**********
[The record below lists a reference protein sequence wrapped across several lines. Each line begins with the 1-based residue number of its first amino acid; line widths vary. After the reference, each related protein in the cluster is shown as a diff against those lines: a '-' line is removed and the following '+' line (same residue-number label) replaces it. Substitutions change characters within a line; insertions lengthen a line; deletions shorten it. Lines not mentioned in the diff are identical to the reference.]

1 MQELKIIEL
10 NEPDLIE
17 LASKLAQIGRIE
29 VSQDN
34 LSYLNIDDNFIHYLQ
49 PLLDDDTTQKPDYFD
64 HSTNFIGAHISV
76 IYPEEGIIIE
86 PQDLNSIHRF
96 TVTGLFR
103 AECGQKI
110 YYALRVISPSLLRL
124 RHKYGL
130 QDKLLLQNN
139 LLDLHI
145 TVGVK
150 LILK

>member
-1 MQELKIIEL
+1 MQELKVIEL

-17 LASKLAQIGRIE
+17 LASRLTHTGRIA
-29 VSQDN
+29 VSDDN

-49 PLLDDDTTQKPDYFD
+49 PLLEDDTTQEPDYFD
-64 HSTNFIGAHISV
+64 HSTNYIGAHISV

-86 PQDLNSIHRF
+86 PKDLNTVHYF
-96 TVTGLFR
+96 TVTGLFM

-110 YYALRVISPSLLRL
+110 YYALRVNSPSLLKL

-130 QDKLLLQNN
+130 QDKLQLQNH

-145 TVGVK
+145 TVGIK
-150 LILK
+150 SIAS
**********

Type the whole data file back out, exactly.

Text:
[The record below lists a reference protein sequence wrapped across several lines. Each line begins with the 1-based residue number of its first amino acid; line widths vary. After the reference, each related protein in the cluster is shown as a diff against those lines: a '-' line is removed and the following '+' line (same residue-number label) replaces it. Substitutions change characters within a line; insertions lengthen a line; deletions shorten it. Lines not mentioned in the diff are identical to the reference.]

1 MQELKIIEL
10 NEPDLIE
17 LASKLAQIGRIE
29 VSQDN
34 LSYLNIDDNFIHYLQ
49 PLLDDDTTQKPDYFD
64 HSTNFIGAHISV
76 IYPEEGIIIE
86 PQDLNSIHRF
96 TVTGLFR
103 AECGQKI
110 YYALRVISPSLLRL
124 RHKYGL
130 QDKLLLQNN
139 LLDLHI
145 TVGVK
150 LILK

>member
-1 MQELKIIEL
+1 MQELKVIEL

-17 LASKLAQIGRIE
+17 LASRLTHTGRIA
-29 VSQDN
+29 VSDDN

-49 PLLDDDTTQKPDYFD
+49 PLLEDDTTQEPDYFD
-64 HSTNFIGAHISV
+64 HSTNYIGAHISV

-86 PQDLNSIHRF
+86 PKDLNTVHYF
-96 TVTGLFR
+96 TVTGLFM

-110 YYALRVISPSLLRL
+110 YYALRVNSPSLLKL

-130 QDKLLLQNN
+130 QDKLQLQNH

-145 TVGVK
+145 TVGIK
-150 LILK
+150 SIAS